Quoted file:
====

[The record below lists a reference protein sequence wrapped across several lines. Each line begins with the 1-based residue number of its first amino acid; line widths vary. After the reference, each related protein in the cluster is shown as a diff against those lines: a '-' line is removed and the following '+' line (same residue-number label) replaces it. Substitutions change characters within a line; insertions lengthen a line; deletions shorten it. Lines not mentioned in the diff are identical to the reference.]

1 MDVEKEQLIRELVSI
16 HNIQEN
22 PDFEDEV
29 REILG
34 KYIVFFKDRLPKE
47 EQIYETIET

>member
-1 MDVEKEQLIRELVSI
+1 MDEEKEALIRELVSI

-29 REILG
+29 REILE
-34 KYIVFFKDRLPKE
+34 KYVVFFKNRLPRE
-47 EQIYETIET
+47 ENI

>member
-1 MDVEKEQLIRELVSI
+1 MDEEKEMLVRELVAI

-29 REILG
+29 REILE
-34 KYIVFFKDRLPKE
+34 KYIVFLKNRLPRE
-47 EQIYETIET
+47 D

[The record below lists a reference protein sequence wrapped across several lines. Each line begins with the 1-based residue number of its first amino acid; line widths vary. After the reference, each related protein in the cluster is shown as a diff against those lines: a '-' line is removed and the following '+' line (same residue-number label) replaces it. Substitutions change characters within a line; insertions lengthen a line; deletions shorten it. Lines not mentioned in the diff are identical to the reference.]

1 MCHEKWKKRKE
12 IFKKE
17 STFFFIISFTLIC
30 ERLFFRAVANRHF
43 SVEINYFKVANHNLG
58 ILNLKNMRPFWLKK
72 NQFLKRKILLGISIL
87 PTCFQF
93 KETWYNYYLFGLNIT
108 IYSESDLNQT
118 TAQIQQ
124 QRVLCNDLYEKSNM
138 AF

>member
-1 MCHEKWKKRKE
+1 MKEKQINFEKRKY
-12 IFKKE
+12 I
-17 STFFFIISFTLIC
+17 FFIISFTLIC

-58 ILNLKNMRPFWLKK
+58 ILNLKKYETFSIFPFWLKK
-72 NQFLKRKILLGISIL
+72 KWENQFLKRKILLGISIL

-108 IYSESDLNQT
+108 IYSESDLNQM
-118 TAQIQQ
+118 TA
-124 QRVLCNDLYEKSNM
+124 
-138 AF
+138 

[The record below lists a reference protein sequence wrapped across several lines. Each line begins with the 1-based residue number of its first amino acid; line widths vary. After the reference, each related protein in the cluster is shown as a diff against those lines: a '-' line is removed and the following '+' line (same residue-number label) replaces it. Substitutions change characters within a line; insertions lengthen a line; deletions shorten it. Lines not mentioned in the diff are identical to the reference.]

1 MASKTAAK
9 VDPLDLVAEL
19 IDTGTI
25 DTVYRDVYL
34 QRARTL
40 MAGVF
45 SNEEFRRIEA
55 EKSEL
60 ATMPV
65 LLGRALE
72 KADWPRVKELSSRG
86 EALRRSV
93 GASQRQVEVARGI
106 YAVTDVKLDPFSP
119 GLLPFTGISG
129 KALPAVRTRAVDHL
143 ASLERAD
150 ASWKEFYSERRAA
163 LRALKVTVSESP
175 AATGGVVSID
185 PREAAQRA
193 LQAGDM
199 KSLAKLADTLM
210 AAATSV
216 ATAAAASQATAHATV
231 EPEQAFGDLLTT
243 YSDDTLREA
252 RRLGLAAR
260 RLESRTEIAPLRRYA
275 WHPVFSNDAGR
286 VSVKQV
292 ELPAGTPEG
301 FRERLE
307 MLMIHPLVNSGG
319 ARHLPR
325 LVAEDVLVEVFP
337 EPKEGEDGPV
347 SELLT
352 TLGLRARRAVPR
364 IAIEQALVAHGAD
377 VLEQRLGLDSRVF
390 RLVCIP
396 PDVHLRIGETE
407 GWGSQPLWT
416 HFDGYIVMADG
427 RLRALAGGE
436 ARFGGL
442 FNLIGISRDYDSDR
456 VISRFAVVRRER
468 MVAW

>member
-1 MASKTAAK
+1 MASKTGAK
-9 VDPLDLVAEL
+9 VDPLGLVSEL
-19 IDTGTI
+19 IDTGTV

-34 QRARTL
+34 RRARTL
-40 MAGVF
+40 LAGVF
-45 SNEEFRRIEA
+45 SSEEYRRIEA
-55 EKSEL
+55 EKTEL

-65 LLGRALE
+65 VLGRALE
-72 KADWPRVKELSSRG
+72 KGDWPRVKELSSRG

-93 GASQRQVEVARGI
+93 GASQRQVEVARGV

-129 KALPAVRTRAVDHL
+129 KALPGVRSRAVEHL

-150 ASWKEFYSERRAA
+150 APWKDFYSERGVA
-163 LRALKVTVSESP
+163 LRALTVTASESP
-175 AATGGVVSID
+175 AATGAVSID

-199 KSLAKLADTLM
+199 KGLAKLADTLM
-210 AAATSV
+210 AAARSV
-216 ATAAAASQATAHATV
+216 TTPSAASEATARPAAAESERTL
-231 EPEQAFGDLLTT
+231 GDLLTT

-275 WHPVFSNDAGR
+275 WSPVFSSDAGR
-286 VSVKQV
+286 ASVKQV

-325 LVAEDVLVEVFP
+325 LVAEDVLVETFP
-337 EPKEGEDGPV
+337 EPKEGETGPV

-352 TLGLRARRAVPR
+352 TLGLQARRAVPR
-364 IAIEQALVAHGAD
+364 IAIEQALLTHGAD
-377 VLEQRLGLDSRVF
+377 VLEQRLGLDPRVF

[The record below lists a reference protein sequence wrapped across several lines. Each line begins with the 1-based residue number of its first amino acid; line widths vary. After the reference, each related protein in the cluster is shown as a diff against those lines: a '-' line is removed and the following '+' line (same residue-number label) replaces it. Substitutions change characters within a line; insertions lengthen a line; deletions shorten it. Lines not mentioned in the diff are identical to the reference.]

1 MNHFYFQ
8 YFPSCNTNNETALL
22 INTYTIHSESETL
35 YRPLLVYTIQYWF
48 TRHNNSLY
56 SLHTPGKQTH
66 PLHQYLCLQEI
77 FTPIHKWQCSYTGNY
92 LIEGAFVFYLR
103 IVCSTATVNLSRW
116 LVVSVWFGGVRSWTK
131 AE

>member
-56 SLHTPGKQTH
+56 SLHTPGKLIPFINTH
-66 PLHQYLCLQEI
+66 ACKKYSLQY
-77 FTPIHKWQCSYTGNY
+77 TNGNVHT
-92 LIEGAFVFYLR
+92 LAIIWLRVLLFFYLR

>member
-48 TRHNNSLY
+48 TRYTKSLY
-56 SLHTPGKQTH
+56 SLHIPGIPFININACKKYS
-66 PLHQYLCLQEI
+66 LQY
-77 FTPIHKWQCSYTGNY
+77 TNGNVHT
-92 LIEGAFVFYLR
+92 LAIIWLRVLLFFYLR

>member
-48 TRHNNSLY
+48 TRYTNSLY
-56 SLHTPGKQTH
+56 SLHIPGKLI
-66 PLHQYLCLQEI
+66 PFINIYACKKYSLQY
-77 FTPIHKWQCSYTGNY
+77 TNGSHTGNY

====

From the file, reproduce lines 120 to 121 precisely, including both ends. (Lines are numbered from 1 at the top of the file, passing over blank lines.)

+40 LAGVF
-45 SNEEFRRIEA